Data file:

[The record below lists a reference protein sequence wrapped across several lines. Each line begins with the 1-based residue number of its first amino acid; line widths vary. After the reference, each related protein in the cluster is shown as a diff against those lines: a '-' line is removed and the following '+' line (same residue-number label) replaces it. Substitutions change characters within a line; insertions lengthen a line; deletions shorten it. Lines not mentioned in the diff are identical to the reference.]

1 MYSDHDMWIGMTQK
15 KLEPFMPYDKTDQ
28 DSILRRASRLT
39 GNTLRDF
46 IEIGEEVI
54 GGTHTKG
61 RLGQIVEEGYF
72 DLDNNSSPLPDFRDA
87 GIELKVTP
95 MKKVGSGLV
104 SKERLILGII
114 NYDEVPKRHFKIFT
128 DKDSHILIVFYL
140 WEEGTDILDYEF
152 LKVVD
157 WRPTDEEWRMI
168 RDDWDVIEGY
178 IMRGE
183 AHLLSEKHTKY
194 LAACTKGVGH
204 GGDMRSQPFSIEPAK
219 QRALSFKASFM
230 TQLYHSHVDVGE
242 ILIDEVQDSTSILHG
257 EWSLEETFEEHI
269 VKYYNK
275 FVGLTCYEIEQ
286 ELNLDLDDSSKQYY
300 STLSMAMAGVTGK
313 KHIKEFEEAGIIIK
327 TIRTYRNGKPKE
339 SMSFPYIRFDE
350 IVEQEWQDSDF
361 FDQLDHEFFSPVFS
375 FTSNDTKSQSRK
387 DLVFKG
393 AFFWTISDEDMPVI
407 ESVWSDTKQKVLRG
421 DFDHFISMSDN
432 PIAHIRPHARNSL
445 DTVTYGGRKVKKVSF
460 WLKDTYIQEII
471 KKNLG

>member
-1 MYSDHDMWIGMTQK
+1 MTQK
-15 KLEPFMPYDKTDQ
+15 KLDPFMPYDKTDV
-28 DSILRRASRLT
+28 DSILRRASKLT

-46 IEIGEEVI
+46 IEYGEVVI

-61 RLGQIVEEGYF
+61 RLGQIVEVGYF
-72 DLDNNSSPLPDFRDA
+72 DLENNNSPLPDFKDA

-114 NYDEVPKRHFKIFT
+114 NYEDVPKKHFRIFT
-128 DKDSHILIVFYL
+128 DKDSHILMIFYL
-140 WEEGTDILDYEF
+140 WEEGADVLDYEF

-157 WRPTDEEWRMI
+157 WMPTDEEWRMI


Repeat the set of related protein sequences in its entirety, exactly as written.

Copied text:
[The record below lists a reference protein sequence wrapped across several lines. Each line begins with the 1-based residue number of its first amino acid; line widths vary. After the reference, each related protein in the cluster is shown as a diff against those lines: a '-' line is removed and the following '+' line (same residue-number label) replaces it. Substitutions change characters within a line; insertions lengthen a line; deletions shorten it. Lines not mentioned in the diff are identical to the reference.]

1 MYSDHDMWIGMTQK
15 KLEPFMPYDKTDQ
28 DSILRRASRLT
39 GNTLRDF
46 IEIGEEVI
54 GGTHTKG
61 RLGQIVEEGYF
72 DLDNNSSPLPDFRDA
87 GIELKVTP
95 MKKVGSGLV
104 SKERLILGII
114 NYDEVPKRHFKIFT
128 DKDSHILIVFYL
140 WEEGTDILDYEF
152 LKVVD
157 WRPTDEEWRMI
168 RDDWDVIEGY
178 IMRGE
183 AHLLSEKHTKY
194 LAACTKGVGH
204 GGDMRSQPFSIEPAK
219 QRALSFKASFM
230 TQLYHSHVDVGE
242 ILIDEVQDSTSILHG
257 EWSLEETFEEHI
269 VKYYNK
275 FVGLTCYEIEQ
286 ELNLDLDDSSKQYY
300 STLSMAMAGVTGK
313 KHIKEFEEAGIIIK
327 TIRTYRNGKPKE
339 SMSFPYIRFDE
350 IVEQEWQDSDF
361 FDQLDHEFFSPVFS
375 FTSNDTKSQSRK
387 DLVFKG
393 AFFWTISDEDMPVI
407 ESVWSDTKQKVLRG
421 DFDHFISMSDN
432 PIAHIRPHARNSL
445 DTVTYGGRKVKKVSF
460 WLKDTYIQEII
471 KKNLG

>member
-1 MYSDHDMWIGMTQK
+1 MTQK
-15 KLEPFMPYDKTDQ
+15 KLDPFMPYDKTDV
-28 DSILRRASRLT
+28 DSILRRASKLT

-46 IEIGEEVI
+46 IEYGEVVI

-61 RLGQIVEEGYF
+61 RLGQIVEVGYF
-72 DLDNNSSPLPDFRDA
+72 DLENNNSPLPDFKDA

-114 NYDEVPKRHFKIFT
+114 NYEDVPKKHFRIFT
-128 DKDSHILIVFYL
+128 DKDSHILMIFYL
-140 WEEGTDILDYEF
+140 WEEGADVLDYEF

-157 WRPTDEEWRMI
+157 WMPTDEEWRMI